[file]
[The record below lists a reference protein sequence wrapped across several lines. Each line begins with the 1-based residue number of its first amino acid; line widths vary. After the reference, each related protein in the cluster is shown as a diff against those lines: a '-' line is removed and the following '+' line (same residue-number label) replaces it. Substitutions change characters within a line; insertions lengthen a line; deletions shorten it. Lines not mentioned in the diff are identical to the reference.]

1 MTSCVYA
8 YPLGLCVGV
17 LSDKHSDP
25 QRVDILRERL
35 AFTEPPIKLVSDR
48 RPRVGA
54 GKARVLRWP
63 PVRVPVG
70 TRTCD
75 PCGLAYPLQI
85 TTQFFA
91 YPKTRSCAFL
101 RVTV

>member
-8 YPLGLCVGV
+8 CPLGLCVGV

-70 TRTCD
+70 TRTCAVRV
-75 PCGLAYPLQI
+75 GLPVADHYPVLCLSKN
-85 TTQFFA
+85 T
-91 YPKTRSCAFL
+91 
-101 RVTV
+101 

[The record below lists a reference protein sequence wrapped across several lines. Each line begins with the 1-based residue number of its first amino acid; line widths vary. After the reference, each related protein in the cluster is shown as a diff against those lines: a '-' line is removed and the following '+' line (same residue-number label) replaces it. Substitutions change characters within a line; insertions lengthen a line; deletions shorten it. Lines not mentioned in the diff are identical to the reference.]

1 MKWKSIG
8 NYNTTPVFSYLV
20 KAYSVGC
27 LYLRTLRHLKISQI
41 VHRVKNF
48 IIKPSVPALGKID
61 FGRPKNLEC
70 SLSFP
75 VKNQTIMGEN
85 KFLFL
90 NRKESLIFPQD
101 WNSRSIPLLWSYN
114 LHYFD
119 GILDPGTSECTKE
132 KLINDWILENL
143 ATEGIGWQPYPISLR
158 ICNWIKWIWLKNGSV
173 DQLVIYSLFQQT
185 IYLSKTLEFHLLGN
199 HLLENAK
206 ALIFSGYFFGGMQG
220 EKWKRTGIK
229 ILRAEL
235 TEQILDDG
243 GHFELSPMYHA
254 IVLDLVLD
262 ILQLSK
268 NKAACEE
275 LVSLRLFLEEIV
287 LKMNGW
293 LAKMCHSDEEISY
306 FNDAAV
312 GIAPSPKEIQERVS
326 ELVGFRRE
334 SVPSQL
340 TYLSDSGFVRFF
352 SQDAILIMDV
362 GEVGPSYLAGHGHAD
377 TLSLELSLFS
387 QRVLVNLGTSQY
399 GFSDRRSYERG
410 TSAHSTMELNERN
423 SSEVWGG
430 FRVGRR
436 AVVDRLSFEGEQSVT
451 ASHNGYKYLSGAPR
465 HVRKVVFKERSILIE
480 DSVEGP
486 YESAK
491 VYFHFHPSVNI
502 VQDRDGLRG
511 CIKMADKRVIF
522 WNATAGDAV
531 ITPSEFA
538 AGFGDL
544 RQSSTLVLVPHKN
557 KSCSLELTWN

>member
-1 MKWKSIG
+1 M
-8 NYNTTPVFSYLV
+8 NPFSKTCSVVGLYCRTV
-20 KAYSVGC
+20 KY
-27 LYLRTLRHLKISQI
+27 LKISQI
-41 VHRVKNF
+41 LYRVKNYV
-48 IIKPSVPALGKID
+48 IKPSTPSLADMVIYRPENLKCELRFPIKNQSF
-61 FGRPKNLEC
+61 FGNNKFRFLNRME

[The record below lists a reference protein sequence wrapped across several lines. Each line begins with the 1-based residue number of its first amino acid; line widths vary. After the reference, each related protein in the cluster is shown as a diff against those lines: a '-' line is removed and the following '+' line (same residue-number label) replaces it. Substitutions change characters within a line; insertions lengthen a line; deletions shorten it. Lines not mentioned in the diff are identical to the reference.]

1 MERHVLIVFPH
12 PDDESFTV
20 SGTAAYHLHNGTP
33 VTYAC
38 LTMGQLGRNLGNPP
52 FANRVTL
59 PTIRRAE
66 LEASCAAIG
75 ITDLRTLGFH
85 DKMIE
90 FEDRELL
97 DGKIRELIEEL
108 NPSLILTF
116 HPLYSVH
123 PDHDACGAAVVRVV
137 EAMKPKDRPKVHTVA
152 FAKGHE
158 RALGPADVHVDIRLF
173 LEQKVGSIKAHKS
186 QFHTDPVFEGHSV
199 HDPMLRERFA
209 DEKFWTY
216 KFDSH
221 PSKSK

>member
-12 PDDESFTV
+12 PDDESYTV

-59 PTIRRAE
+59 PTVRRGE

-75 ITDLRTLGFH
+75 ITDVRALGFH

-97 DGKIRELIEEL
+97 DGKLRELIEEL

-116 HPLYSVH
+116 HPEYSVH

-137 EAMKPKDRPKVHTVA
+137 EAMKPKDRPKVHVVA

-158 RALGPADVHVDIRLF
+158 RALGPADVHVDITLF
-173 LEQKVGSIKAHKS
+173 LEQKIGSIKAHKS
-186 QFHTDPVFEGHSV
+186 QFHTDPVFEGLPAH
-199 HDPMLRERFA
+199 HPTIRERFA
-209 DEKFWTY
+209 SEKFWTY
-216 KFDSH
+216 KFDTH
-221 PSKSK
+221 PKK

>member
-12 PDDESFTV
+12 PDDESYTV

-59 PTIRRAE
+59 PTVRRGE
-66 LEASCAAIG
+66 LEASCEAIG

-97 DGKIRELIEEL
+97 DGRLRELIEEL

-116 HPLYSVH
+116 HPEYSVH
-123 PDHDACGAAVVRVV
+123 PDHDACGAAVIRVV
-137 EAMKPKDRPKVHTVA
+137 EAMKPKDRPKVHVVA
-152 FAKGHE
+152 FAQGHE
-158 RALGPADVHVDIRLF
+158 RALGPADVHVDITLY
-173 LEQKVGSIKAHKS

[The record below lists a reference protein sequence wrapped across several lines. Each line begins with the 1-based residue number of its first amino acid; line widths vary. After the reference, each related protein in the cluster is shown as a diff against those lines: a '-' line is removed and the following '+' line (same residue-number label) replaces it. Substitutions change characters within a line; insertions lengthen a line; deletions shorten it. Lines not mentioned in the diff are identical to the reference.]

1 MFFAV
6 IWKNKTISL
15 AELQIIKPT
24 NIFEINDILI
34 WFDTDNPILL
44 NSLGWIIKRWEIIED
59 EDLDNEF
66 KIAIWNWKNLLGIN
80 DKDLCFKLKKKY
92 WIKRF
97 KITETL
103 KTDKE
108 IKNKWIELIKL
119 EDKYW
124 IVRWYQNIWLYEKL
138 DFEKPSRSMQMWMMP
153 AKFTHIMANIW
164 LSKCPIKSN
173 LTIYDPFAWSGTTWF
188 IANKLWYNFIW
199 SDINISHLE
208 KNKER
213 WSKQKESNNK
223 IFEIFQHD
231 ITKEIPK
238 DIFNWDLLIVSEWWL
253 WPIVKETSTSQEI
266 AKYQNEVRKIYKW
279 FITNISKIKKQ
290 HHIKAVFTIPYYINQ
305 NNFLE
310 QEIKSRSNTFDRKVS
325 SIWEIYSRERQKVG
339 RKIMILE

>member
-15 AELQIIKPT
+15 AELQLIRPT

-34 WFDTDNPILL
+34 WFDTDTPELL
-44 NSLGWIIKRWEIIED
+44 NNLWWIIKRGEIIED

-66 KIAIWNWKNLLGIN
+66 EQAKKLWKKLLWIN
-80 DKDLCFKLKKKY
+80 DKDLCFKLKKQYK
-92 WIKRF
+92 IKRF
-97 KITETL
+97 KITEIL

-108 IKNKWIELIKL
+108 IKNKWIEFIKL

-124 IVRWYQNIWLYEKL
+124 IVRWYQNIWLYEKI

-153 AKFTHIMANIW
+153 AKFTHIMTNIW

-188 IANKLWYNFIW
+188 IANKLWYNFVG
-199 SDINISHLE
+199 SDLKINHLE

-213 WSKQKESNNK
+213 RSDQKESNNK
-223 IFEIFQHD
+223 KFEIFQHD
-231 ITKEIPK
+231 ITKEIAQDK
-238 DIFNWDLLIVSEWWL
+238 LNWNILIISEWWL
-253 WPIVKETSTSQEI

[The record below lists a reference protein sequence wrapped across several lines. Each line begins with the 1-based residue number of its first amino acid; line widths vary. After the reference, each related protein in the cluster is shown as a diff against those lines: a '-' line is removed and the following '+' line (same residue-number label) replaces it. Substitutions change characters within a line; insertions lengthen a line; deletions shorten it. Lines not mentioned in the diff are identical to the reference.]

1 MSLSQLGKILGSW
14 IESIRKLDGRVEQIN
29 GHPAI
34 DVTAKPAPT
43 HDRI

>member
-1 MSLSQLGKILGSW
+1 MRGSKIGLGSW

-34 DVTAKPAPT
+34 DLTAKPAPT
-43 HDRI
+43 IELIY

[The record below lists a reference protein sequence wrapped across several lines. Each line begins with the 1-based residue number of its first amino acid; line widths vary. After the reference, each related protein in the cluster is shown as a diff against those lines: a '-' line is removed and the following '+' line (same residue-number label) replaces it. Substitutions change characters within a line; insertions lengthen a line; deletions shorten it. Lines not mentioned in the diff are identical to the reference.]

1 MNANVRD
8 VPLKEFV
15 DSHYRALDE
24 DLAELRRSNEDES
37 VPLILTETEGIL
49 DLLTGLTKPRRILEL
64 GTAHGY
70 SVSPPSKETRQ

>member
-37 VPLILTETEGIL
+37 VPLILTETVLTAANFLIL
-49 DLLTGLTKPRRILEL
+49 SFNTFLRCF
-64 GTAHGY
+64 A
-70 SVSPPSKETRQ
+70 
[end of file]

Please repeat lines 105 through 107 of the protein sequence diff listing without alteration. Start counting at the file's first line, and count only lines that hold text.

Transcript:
33 VTYAC
38 LTMGQLGRNLGNPP
52 FANRVTL